Curiosity's Latest Wide-Angle Selfie Is Its Most Remarkable Photo Yet

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Now would be a good time to update your desktop wallpaper. NASA's Curiosity Mars rover has snapped a spectacular — if not inexplicable — wide-angled self-portrait at the Mojave Site on Mount Sharp where the probe is currently drilling for samples. Here's how NASA created the extraordinary shot.

It's actually a composite of dozens of images taken from various positions and angles in January 2015 by the rover's Mars Hand Lens Imager (MAHLI) camera, located at the end of its robotic arm. When creating the composite, NASA's image processing people were able to exclude the arm. Wrist motions and turret rotations are what allowed for such a wide and tall image. The same process was used to create these similar images.


NASA also put together an annotated version of the shot.


Curiosity's selfie, which covers the key Pahrump Hills sites, was taken at the Mojave drilling site. This area is an outcrop of bedrock that forms the basal layer of Mount Sharp, which is at the center of the Gale Crater.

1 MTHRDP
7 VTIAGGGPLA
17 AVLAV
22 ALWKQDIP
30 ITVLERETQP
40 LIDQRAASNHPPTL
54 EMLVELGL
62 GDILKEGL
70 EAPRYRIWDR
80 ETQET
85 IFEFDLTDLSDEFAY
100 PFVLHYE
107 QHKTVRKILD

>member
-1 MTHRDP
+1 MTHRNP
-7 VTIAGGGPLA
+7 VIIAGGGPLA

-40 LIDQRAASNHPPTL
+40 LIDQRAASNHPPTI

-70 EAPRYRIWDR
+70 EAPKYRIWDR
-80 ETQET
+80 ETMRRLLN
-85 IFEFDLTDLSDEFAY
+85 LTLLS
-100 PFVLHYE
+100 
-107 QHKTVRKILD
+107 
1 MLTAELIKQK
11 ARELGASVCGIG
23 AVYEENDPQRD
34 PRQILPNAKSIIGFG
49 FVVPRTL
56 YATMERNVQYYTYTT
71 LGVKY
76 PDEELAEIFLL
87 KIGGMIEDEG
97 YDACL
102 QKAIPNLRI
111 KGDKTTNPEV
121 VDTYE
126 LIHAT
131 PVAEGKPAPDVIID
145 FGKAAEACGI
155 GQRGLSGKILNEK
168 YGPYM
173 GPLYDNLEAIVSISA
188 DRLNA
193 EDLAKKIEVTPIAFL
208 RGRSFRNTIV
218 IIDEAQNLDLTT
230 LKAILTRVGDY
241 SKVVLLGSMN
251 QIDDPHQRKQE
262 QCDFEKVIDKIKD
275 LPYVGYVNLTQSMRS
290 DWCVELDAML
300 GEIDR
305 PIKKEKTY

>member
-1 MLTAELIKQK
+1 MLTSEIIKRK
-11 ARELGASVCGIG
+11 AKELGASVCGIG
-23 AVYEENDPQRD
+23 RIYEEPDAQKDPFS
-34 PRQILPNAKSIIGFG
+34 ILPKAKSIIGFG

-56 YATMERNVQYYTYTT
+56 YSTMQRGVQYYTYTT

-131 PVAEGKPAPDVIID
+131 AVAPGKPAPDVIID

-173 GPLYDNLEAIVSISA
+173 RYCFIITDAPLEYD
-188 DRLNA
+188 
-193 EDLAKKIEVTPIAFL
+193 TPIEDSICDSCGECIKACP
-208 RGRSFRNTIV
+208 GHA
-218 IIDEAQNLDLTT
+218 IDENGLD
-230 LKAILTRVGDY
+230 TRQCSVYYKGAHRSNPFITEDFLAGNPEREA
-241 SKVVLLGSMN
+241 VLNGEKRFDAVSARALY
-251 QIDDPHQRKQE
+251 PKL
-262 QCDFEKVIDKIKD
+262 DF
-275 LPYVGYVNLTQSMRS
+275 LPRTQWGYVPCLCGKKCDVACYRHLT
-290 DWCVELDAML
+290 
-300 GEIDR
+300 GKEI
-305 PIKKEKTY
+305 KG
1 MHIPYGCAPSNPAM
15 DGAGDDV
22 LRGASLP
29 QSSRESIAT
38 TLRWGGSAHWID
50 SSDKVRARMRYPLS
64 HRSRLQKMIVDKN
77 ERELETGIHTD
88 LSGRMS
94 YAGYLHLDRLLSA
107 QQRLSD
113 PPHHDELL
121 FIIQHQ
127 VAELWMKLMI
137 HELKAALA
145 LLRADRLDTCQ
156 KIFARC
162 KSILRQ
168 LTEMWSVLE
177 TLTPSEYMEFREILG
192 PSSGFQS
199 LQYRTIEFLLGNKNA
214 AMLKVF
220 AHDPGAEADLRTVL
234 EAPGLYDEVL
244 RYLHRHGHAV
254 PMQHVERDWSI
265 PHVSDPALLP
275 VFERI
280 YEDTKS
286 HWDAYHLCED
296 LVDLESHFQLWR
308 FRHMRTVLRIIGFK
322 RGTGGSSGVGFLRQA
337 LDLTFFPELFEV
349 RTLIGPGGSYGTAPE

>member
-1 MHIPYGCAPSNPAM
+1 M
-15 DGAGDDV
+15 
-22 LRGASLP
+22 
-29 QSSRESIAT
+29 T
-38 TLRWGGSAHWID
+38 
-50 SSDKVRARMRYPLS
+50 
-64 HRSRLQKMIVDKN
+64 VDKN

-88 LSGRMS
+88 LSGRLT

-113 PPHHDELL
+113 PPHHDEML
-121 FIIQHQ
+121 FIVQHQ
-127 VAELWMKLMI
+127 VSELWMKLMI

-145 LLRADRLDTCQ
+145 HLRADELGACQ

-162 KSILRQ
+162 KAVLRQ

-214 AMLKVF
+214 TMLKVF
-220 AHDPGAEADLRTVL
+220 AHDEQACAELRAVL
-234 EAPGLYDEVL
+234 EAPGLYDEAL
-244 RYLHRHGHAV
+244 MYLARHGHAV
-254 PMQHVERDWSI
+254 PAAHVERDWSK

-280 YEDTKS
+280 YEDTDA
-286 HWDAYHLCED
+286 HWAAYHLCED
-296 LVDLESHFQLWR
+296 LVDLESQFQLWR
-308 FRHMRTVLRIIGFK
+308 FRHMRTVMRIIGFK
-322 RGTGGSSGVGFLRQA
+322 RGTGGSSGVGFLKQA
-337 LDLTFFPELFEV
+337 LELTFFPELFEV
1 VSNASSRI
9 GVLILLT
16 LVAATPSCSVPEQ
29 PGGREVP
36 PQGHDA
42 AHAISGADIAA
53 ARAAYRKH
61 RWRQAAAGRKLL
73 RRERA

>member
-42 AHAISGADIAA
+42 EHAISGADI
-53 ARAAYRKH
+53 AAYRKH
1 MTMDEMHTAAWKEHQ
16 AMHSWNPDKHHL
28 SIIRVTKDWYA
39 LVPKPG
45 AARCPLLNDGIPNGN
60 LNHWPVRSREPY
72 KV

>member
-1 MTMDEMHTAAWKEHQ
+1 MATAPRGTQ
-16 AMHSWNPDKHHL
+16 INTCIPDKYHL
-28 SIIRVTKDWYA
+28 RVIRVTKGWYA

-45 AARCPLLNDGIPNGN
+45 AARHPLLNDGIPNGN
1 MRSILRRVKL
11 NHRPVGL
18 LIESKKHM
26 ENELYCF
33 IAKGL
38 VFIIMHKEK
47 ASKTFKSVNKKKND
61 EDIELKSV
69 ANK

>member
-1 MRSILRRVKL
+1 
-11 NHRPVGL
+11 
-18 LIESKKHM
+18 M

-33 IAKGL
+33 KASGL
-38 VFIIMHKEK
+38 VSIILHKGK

Looking at the image, you can see how dusty the rover is getting, and how banged-up and scratched its wheels are.


To put the scale into perspective, Curiosity's wheels are 20 inches (50 cm) in diameter and approximately 16 inches (40 cm) wide. The drilled holes are 0.63 inch (1.6 cm) in diameter.

For those of you eager to make this your desktop wallpaper, here are the links:

Fullscreen download sizes:

Widescreen download sizes:

You can also find a full-res TIFF here (124.9 MB) and a full-res JPG here (3.55 MB).


[ NASA (1) (2) ]

Image credit: NASA/JPL-Caltech/MSSS.